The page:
Giles returned! I was so damn happy about this. He was my other favorite character and I loved that we got to see him again and he stuck around. And damn if he doesn’t prove again and again what a badass he is.

Dawn and Faith. I’m lumping them together because I’ve made it well known that I didn’t like either of these characters. At all. I think the writers did a good job with them at the end. This season showed us a calmer, more mature Dawn and Faith. Both had turned down their cliche personalities and felt much more human to me.

The finale. I’d heard that BtVS suffered from the “Seinfeld Curse” in that the finale was stupid or cheesy or a let down. I have to say, I didn’t get that. I did say in my last post that I was surprised this was the last season and I said earlier that the beginning didn’t feel like a final season, so I do wonder if they found out mid-filming that they weren’t getting renewed and maybe people felt it was wrapped up fast? I don’t know, but I didn’t think the end was bad. You know, other than killing characters I liked. Damn it.

So there you have it. I didn’t hate it. I liked a lot of it. There were some bumpy times and sometimes I felt like quitting and letting Brian win by default and there were choices I didn’t agree with, but over all, it was a good story.

Now for my decision. I still like Supernatural better, much better, and I would rather play a Supernatural RPG first, but I have decided to have us play Buffy first. My main reason is that our GM, Kristin, never gets to play a main character, but if we play Buffy then Drew will substitute as the GM and Kristin will get to play a character in the Buffy-verse. I think she deserves a turn at playing a character.

(P.S. I know I left a lot of stuff out, but this damn post is 1200 words already!)

#BuffyWatch Part Four

(I know you were expecting a Saint Patrick’s Day themed post, but I’m sorry, no lucky charms here!)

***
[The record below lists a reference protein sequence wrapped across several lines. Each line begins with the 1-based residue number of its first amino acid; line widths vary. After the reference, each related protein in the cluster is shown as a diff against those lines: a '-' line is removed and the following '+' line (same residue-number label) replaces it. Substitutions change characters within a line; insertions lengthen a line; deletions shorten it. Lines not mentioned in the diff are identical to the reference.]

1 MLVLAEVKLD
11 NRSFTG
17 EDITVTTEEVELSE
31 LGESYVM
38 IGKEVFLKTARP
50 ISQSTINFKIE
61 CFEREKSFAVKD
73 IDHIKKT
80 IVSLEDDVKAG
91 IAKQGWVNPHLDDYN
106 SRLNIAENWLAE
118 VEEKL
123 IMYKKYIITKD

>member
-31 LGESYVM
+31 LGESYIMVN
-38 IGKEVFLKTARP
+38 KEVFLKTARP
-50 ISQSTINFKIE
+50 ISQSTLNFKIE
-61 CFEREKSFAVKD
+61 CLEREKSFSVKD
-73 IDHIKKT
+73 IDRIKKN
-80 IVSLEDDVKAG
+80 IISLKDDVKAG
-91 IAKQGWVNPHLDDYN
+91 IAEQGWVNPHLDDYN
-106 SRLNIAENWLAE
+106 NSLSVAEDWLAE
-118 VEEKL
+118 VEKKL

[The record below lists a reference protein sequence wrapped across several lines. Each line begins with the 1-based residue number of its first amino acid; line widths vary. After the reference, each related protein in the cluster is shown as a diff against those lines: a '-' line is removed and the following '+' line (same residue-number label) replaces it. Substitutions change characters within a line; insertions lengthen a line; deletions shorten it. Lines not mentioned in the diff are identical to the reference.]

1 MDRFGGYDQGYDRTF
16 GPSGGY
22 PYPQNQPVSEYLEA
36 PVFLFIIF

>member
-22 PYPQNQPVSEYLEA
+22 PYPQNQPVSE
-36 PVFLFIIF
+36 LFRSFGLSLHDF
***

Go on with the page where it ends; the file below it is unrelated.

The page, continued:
Whoa. It’s been awhile since I last posted about the great #BuffyWatch! My bad!

If you’d like to read the last installment, you can check it here. If you’re new to the #buffywatch saga, basically Brian O’Conor and I have a bet to see who can finish BtVS or Supernatural first (I’m watching BtVS, Brian is watching SPN). Whoever wins gets to decide which series we use as a one-off game for our #MageTech troupe RPG first.

So I finished Season 5 last night and that was a fantastic ending. If you’ve read my YA series, then you know I’m a big fan of killing MCs and bringing them back – if you can do it believably. I know, I know, Buffy died once already, but she died in a very mortal way and was brought back with CPR, which is something a lot of people can do. I’m talkin’ catastrophic martyrdom.

I’m glad they waited to do this until the end of Season 5 because, if they do it right, when she comes back in Season 6, I’ll buy it. Buffy has grown enough as a character and “superhero” to accomplish this and my suspension of disbelief is strong enough, that I’ll go along with it. Since my last posting, I’ve watched two seasons, that’s a bit much for one post, so I’ll just do a recap of the larger plot elements. When I last wrote, Riley was a new character and I thought a good romantic match for Buffy.

We know Riley. What I didn’t get was the sudden gusting hate for that character from my friends. People who had been relatively quiet about mine and Brian’s bet suddenly burst on to Twitter with mega Riley-hate.

So I was waiting for it. Now the whole Initiative thing was just bleh for me. I really think that’s why I didn’t write a post when I finished Season 4. I think that season matches up with the Leviathan season Brian is in store for. Basically a few good episodes in the season but a major story arc you wish would just die.

Welp, needless to say I found out why the Riley-hate was so strong. GODDAMN WHAT A JERKFACE! Listen, at the end of S4 I still was not a Buffy fan (character, not show), but that whole Riley blaming her for his deceptions and, yes, I’ll say it, CHEATING, I was fucking livid for Buffy. I was yelling at the screen for her, screaming at Riley hating his face.

GAH. And I was so angry when Xander stuck up for him, saying Buffy was treating him like a rebound because, I’m sorry, but no, that’s not true. I really think Buffy was actually being normal for this guy and really into him. He was a douche. I was so angry when she went running to catch him at the end. If she had caught him in time, I would’ve forfeit the bet. I’m glad she didn’t make it in time. Fuck Riley.

And of course we have to talk about “Hush.” Arguably one of the best episodes of the whole show. Those monsters were so creepy! And their methodology… FREAKY. Funny enough, I watched this episode not long before the Thinman: GHOSTFACERS! episode of Supernatural.

   

Yeah, this charicature is really creepy and I totally get why there is a strong argument that, as a whole, we’ve created this tulpa.